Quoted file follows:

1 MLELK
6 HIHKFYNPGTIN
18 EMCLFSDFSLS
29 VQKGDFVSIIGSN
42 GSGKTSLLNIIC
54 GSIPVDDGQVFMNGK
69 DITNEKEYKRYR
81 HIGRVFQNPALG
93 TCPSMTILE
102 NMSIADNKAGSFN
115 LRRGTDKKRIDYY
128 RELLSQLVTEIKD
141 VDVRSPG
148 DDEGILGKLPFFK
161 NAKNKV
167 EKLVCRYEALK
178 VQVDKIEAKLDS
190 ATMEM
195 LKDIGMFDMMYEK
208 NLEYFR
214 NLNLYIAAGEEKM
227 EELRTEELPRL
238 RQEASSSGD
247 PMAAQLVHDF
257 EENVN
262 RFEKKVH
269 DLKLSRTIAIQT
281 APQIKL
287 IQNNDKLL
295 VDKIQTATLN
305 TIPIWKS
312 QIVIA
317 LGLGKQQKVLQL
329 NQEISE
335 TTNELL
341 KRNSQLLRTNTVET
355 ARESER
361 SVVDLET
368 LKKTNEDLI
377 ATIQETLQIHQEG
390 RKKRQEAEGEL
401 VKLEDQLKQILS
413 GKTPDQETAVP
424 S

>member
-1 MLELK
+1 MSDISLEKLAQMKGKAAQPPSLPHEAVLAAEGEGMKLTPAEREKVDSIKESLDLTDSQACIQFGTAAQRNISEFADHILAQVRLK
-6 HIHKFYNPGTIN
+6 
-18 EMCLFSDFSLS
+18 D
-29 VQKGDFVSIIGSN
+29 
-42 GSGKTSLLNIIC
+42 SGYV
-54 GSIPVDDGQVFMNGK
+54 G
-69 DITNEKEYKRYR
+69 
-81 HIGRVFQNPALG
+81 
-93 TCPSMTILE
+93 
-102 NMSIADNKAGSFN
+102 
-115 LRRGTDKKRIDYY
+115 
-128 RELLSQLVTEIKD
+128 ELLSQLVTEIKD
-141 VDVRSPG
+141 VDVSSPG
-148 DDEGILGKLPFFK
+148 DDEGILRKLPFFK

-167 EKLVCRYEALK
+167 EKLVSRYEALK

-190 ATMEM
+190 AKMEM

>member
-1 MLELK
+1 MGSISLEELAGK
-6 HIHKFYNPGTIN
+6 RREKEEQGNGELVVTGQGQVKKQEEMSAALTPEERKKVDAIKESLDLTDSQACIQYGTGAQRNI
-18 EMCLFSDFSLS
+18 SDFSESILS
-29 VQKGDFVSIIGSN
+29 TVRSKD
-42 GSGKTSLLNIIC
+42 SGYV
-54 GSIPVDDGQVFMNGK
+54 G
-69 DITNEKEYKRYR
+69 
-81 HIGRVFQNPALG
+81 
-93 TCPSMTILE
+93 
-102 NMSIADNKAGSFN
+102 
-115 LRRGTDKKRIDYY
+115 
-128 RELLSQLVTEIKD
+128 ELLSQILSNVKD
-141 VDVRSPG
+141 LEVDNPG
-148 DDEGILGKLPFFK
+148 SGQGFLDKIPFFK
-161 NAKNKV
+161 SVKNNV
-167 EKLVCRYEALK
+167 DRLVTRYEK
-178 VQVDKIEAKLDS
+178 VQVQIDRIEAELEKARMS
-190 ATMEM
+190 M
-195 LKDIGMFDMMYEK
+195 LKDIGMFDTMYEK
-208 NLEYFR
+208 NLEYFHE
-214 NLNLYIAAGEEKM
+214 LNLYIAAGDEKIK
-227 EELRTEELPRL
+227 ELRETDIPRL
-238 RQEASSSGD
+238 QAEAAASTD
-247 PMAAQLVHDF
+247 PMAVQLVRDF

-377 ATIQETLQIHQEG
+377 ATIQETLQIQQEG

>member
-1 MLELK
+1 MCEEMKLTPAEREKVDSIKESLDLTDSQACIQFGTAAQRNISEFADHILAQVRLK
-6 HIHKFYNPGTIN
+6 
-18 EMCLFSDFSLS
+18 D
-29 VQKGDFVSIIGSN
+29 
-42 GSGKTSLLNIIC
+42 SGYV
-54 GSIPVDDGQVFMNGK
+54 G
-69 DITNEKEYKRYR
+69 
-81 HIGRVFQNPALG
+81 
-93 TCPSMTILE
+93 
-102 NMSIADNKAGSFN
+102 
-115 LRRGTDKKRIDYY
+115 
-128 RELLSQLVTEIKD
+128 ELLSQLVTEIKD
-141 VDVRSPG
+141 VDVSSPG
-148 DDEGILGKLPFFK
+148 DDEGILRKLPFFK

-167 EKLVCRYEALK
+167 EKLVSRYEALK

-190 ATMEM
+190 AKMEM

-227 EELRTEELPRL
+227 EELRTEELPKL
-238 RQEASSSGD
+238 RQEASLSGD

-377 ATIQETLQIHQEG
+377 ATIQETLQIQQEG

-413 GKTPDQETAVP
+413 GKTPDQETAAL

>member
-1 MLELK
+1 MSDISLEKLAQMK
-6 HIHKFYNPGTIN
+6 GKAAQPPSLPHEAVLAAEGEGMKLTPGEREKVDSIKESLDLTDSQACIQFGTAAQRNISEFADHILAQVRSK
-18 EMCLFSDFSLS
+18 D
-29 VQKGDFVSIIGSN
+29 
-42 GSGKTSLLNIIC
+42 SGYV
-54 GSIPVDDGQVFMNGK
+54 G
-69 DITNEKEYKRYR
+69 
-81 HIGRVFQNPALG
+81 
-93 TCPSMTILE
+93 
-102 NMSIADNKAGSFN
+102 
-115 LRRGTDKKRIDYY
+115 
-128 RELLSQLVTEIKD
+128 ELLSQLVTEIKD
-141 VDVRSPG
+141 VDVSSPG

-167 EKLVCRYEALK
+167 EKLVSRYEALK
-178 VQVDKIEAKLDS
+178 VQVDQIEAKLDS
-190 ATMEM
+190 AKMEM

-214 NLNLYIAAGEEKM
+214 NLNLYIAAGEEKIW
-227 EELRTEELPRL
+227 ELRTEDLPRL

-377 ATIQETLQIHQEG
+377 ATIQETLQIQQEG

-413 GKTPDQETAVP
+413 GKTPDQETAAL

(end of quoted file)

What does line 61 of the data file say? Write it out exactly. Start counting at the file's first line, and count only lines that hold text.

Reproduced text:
+81 